A battered but well loved copy of the Classic!

My version, will of course, be set in 1809, with the action taking place along a fictional tributary of the Danube, the River Raub.  As the forces I set up are rather larger, the table area will be 6 by 8 feet, and the armies will set on up to 18" from the edge.  The set up of the battlefield is essentially the same as the Blastoff bridge scenario, with the farmhouse being replaced by the village of Raubersdorf (and associated fields), and the Blastoff Berg replaced by the Raubersgrube. The river Raub is fordable except within 6" of the bridge on either side, where its banks are too marshy to be fordable.

Overview of the battlefield, looking from Raubersdorf towards the Raubersgrube ridge.

 View from Raubersgrube toward Raubersdorf. with the Raub River and its key bridge between them

Each end of the bridge will be worth 30 Resource Dice. Each building of Raubersdorf is worth 10 Resource dice, as is each level of the Raubersgrube ridge. The Austrians aim to destroy the bridge before the main French army comes up, while the French aim to seize control of it so as to be able continue their advance with the least delay.

 French Army deployed, as seen from the opposite side of the River Raub.

 Closer view of the French Right at set up. The French plan to use their Legere regiments, which have two leaders assigned for 4 units, to contest the far bank. The Cavalry are ready to cross the river if need be, or support the center.

 Closer view of the French Left; a few units are detailed to seize control of Raubersdorf and anchor the French line.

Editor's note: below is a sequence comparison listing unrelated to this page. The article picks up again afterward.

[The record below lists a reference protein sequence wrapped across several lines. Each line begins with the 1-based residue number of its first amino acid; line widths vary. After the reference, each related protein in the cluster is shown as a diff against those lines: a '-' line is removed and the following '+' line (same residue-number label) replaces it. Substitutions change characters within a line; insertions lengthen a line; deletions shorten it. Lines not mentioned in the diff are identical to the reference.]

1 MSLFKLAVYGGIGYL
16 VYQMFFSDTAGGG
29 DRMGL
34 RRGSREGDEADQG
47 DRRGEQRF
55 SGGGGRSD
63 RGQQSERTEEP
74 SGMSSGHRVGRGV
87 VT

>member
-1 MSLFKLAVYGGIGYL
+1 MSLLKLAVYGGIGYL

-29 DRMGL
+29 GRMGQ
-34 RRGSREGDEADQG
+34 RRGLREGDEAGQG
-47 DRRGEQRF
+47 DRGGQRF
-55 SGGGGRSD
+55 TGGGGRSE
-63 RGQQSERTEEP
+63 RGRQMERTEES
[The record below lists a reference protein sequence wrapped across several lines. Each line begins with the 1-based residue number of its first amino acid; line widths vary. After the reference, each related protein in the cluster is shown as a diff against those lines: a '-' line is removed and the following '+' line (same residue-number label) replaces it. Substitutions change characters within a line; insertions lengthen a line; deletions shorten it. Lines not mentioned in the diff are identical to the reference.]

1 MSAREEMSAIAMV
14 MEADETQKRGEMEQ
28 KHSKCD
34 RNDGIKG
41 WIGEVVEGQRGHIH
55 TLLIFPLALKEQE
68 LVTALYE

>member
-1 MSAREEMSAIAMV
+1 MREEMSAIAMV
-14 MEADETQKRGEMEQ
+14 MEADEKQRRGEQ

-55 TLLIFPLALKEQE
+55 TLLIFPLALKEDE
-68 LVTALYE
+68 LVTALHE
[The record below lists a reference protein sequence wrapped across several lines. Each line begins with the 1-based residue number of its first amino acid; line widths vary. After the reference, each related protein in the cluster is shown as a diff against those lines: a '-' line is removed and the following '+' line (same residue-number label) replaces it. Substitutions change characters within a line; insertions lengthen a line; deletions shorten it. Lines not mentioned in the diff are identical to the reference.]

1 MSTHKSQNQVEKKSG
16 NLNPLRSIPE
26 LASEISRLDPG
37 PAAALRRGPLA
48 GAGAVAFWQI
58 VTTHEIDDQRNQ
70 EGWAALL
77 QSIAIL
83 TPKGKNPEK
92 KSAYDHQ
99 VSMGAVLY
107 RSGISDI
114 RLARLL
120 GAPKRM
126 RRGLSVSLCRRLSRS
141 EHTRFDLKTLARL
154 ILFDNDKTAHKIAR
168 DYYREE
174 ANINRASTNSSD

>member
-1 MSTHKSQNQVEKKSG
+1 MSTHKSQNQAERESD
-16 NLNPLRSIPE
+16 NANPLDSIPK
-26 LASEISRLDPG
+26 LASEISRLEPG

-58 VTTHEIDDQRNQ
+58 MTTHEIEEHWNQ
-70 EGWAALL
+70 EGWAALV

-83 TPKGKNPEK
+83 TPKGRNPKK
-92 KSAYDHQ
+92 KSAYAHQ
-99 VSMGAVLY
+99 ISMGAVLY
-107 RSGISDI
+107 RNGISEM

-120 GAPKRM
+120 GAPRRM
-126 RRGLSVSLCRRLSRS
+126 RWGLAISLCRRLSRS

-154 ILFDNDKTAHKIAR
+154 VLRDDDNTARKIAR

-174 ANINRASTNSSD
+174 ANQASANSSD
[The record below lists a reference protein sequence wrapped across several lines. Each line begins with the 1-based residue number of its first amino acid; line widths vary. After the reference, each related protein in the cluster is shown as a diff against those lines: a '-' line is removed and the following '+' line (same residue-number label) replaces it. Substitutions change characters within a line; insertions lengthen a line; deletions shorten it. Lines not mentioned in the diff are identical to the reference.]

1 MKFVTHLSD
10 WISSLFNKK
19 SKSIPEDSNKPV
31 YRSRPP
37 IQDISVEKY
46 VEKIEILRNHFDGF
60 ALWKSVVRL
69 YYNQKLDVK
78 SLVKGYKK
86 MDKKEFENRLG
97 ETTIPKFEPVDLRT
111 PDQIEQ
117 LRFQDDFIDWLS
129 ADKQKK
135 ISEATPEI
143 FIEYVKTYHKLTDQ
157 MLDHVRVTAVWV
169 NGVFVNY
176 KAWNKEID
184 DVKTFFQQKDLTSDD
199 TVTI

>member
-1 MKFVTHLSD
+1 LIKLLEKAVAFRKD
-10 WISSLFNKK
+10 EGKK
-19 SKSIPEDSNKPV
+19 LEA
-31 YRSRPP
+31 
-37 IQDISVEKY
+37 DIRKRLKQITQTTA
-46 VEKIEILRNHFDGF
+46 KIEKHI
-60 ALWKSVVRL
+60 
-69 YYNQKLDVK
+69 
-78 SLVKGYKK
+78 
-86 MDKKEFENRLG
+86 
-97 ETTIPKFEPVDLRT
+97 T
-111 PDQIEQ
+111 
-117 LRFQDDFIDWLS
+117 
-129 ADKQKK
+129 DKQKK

Overview of the Austrian Deployment; the Grenadier Reserve is starting in March Column on the road, hoping for a rapid advance on the bridge!

Closer view of the Austrian left; the Kaiserlicks also plan to send some of their forces to contest the far side of the river.

 Closer view of the Austrian Center, with two artillery batteries hoping to advance and site themselves advantageously.

 The Austrian right; what is that Cuirassier Brigade doing way out on the flank?  Hmmm...

As the forces will start 3 feet away, and there is also a stream involved, I'm going to add 50 extra resource dice to both sides to allow enough "energy" in the game for some advance and maneuver before the combat gets fully under way. There are probably a few too many units for the size of the table, but then again... maybe not!

I hope to begin playing the scenario later this week, and then report on it in some detail. In Die Fighting, the number of figures in a unit really doesn't matter, so I'm using my full 18 figure Infantry units for this game; definitely more "mass" than with the pared down 4 stand, 12 figure units that I use for Convention games with Field of Battle! 

Till next time,


Saturday, April 23, 2011

Grand Duchy of Warsaw: Cavalry

The Grand Duchy of Warsaw, created as a result of the Treaty of Tilsit in July, 1807, was one of Napoleon's most enthusiastic allies/satellites. The Grand Duchy, its citizens hoping for full restoration of an independent Poland,  contributed forces to his armies out of proportion to the relatively small population of the Duchy (although it was augmented by portions of formerly Austrian Galicia at the end of the 1809 conflict with that nation).  This was particularly true of the Cavalry arm.
Unlike other nations, rather than being numbered by type, all of the Cavalry regiments of the Grand Duchy were numbered sequentially without regard for type at all. All regiments ultimately had four squadrons, totalling a little over 800 men on paper, except for the regiment of Cuirassiers, which never had more than two.